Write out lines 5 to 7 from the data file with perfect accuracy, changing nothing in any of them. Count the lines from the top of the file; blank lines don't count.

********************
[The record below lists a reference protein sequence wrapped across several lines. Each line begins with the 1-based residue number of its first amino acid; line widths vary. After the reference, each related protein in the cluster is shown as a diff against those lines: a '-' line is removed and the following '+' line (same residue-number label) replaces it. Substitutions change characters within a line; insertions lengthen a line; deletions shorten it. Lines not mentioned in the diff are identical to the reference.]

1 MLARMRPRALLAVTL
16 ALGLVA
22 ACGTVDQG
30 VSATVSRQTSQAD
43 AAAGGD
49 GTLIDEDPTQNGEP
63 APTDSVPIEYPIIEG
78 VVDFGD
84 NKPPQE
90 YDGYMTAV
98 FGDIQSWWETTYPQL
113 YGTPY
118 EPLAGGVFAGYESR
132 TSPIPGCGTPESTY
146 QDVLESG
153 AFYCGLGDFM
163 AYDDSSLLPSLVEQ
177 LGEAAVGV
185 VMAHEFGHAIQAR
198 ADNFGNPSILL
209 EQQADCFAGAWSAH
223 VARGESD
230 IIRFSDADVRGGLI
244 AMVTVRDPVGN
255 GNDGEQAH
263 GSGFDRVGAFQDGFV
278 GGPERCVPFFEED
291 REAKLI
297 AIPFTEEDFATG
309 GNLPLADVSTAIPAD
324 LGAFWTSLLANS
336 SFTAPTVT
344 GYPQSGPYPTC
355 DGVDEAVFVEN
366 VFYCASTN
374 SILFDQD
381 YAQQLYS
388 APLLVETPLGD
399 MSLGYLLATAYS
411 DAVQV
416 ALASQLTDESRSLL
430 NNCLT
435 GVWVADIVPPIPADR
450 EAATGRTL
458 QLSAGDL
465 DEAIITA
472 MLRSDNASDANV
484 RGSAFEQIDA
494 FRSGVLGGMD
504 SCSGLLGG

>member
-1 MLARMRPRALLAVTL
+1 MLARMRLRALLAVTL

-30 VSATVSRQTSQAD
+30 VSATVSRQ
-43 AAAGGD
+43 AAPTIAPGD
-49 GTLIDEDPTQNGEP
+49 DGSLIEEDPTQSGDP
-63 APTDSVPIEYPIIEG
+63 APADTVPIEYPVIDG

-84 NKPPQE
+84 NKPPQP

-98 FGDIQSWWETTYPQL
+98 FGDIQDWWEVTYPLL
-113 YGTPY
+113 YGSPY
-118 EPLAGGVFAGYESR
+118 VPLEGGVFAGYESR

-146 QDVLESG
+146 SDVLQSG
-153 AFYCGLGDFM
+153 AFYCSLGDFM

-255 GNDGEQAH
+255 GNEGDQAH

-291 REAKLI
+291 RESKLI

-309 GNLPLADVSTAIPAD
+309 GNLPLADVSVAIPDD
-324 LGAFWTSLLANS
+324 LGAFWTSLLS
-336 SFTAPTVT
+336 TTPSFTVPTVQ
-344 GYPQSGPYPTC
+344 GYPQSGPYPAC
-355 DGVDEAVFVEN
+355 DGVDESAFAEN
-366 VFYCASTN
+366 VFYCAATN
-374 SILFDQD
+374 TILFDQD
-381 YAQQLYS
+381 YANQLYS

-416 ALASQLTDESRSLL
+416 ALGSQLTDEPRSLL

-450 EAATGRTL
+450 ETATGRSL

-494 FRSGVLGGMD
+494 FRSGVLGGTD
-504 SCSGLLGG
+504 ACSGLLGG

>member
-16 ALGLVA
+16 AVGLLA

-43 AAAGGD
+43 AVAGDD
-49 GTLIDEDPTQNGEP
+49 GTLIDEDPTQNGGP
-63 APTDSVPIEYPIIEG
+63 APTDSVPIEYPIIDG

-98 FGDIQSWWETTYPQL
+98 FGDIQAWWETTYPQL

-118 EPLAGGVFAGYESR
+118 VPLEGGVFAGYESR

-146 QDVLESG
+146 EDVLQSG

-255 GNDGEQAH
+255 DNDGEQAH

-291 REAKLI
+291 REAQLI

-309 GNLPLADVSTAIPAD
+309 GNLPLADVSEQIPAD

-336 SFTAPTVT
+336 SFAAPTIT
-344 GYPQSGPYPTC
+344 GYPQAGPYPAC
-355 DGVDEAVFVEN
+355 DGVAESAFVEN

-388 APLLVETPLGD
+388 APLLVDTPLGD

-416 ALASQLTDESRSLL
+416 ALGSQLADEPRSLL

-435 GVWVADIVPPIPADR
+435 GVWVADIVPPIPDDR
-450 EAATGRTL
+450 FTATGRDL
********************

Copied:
30 VSATVSRQTSQAD
43 AAAGGD
49 GTLIDEDPTQNGEP